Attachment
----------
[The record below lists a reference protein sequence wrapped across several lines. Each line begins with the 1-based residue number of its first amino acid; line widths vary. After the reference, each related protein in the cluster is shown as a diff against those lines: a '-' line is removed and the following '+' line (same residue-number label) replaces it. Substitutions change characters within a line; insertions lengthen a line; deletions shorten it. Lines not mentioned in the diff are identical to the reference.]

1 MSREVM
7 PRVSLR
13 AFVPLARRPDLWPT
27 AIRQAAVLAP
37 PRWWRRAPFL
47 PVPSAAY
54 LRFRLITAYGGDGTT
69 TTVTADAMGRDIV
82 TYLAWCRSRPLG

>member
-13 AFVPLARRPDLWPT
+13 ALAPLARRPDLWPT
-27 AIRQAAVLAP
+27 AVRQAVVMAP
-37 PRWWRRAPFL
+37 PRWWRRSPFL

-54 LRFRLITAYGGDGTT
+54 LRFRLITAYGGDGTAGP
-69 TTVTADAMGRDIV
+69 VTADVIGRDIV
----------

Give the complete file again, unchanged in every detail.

[The record below lists a reference protein sequence wrapped across several lines. Each line begins with the 1-based residue number of its first amino acid; line widths vary. After the reference, each related protein in the cluster is shown as a diff against those lines: a '-' line is removed and the following '+' line (same residue-number label) replaces it. Substitutions change characters within a line; insertions lengthen a line; deletions shorten it. Lines not mentioned in the diff are identical to the reference.]

1 MSREVM
7 PRVSLR
13 AFVPLARRPDLWPT
27 AIRQAAVLAP
37 PRWWRRAPFL
47 PVPSAAY
54 LRFRLITAYGGDGTT
69 TTVTADAMGRDIV
82 TYLAWCRSRPLG

>member
-13 AFVPLARRPDLWPT
+13 ALAPLARRPDLWPT
-27 AIRQAAVLAP
+27 AVRQAVVMAP
-37 PRWWRRAPFL
+37 PRWWRRSPFL

-54 LRFRLITAYGGDGTT
+54 LRFRLITAYGGDGTAGP
-69 TTVTADAMGRDIV
+69 VTADVIGRDIV